FTC Chair Says Right to Repair a Top Priority (Tirereview.com)
Federal Trade Commission (FTC) Chair Lina Khan used a May hearing of the House Appropriations Subcommittee hearing to signal her agency’s support for rooting out illegal repair restrictions, calling it “a top priority for the commission,” especially as “the growing digitization just gives additional tools and levers for…auto manufacturers to be manipulating what types of repairs can and cannot occur.”
Rep. David Joyce (R-OH), co-sponsor of the Save Money on Auto Repair Transportation (SMART) Act, highlighted rising car repair costs for American families due to repair restrictions.
“I’d like to focus a minute on repair restrictions, specifically those restrictions that drive up the cost of auto repair…[w]ith record inflation, it is set to cost American families an extra $5,200 this year,” Joyce said. “Considering that a repair for a simple fender bender averages nearly $4,000 today, a 26.4% increase in just five years. What more do you believe can be done with respect to automobile repair restrictions—whether on patent abuse or data controls—to bring down the cost of auto repairs for American consumers?”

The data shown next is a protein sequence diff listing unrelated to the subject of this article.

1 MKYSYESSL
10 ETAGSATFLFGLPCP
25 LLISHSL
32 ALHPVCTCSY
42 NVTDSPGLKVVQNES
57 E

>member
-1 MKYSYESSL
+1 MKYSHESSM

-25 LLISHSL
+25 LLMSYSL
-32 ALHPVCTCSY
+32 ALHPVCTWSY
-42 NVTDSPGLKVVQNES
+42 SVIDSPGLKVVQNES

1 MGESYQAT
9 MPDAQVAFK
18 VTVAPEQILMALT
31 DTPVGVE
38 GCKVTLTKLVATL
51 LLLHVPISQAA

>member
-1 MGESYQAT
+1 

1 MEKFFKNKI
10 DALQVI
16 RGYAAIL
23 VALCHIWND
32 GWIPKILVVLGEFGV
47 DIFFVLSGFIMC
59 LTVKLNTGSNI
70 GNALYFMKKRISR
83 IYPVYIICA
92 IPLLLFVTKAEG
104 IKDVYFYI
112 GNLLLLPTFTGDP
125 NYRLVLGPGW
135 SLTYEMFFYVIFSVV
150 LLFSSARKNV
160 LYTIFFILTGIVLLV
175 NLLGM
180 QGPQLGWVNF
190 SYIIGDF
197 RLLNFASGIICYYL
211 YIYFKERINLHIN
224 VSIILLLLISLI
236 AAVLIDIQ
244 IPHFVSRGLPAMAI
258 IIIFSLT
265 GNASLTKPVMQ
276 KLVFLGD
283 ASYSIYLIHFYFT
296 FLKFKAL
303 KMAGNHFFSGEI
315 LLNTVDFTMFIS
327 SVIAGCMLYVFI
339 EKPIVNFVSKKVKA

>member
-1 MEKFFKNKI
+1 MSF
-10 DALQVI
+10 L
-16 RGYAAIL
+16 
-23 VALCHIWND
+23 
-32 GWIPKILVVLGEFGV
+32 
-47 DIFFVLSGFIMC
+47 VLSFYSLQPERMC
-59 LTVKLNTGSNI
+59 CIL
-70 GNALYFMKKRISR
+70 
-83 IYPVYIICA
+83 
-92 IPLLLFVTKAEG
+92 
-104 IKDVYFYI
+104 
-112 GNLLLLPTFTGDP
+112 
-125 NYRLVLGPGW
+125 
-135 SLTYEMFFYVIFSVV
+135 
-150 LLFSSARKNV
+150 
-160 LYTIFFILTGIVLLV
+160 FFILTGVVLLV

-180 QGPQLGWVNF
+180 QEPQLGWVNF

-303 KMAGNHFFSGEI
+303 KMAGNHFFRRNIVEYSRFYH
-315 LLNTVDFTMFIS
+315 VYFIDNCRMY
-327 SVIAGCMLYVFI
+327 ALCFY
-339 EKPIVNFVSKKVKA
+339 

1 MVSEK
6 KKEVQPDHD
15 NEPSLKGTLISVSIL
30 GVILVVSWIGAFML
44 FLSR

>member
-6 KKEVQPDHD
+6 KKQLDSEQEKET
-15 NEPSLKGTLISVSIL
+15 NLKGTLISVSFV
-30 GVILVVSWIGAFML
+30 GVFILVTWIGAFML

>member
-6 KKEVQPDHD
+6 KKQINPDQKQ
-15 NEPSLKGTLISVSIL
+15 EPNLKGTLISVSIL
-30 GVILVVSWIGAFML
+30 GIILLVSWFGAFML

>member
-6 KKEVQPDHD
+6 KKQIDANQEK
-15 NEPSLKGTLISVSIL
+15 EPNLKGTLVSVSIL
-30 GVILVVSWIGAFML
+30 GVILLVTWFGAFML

Echoing the FTC’s 2021 Nixing the Fix report, Chairwoman Khan noted that modern repairs “often require specialized tools, difficult-to-obtain parts, and access to proprietary diagnostic software.” Repair restrictions limiting access to this information, she argued, “have made consumer products more difficult to fix and maintain.”
The right to repair isn’t only about consumer electronics or even farmers’ rights, as we discovered during the early, panic-stricken months of the pandemic. Then, hospitals urgently needed to repair or service critical medical equipment but found that sometimes manufacturers wouldn’t provide proprietary repair manuals or supply replacement parts. In March 2020, for example, an Italian hospital was unable to obtain valves for its ventilators from their manufacturer. Volunteers designed and 3D-printed 100 replacements at a cost of a dollar each. In normal times, those engineers might well have been prosecuted by the manufacturer for infringing its intellectual property rights. So sometimes the right to repair isn’t just a geeky obsession but a matter of life or death.